Comments can be inserted anywhere in the program as long as they contain no capital letters, and are not placed between an X and the character immediately following it.

Running the program

The Instruction Pointer (IP) starts at "Home", facing "North".
The Data Pointer (DP) remains where it was left after the program was mapped into memory (see above).

Whenever the IP is located at a memory address containing an upper-case ASCII symbol, the program carries out the command associated with that symbol, then advances the IP forward one place. When the IP is located at a memory address containing any other symbol, the IP is deactivated. When all IPs are deactivated, the program ends.

A cache capable of storing one byte also exists for each extant IP, and has an initial value of zero when the program starts.

When a "branch" command is encountered, identical duplicates of IP, DP and cache are generated, with the IP of the duplicate moved forward so that it skips the next command. (The next command would normally be a turn command, so the original moves in a different direction to the duplicate.)

When multiple active IPs exist, the program cycles through a list of IPs, executing and advancing each one in it's turn (every new IP is placed on the bottom of the list, meaning that if two IPs read/alter the same memory location during the same cycle, the newer IP will do so second).


(DP = Data Pointer, IP = Instruction Pointer.)

Q: DP turn left
W: DP turn right
E: DP turn up
R: DP turn down
T: DP turn in
Y: DP turn out
U: Move DP ahead one position
I: Move DP back one position
O: Increase byte at DP by one
P: Decrease byte at DP by one

A: IP turn left
S: IP turn right
D: IP turn up
F: IP turn down
G: IP turn in
H: IP turn out
J: Branch (Create another IP ahead of the next command)
K: Switch DP and IP (DP is now used as IP, and IP used as DP)
L: Make data a random value between zero and value held in cache (inclusive)

Z: Output one byte from memory at DP
X: Input one byte to memory at DP
C: Set byte at DP to zero
V: Copy byte at DP to cache
L: Add cache to byte at DP
N: If data = 0, move IP to location of earlier M, skip one M for each N encountered
M: If data = 0, move IP to location of later N, skip one N for each N encountered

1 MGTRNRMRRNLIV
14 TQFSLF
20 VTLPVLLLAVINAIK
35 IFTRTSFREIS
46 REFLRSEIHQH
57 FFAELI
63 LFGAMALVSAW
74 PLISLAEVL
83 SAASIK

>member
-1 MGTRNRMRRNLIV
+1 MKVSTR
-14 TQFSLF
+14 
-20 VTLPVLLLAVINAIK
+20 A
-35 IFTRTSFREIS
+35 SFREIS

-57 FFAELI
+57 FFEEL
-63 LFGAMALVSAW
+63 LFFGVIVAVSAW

For N and M, still move ahead 1 place after IP moves.
Data refers to the value of the byte located at DP
Branch command would normally be followed with a Turn command, so the two IP move in different directions.


Simple "Hello World" program:


Origin of CAPS 4D

CAPS 4D was invented 10/10/2011.

Having decided to invent an extremely innovative and creative esoteric programming language of my own, I spent several days and nights feverishly working on my masterpiece. While taking a break from this, I invented CAPS 4D. What, you expected an interesting story?

The ideas for a 4D memory space and branching Instruction Pointers, were entierly original. But it wouldn't surprise me if someone else had thought of these as well, because whenever I come up with an idea, there's usually lots of people who also thought of it years before me.

The idea for a language made entierly from capital letters came while viewing a page on QWERTYcode, but I took the basic commands from brainfuck. Because of this, a brainfuck program can be easily converted into CAPS 4D without much effort (a simple search-replace in a text editor will suffice).

Converting brainfuck programs to CAPS 4D

Substitute every instance of > with U
Substitute every instance of < with I
Substitute every instance of + with O
Substitute every instance of - with P
Substitute every instance of . with Z
Substitute every instance of , with XX
Substitute every instance of [ with N
Substitute every instance of ] with M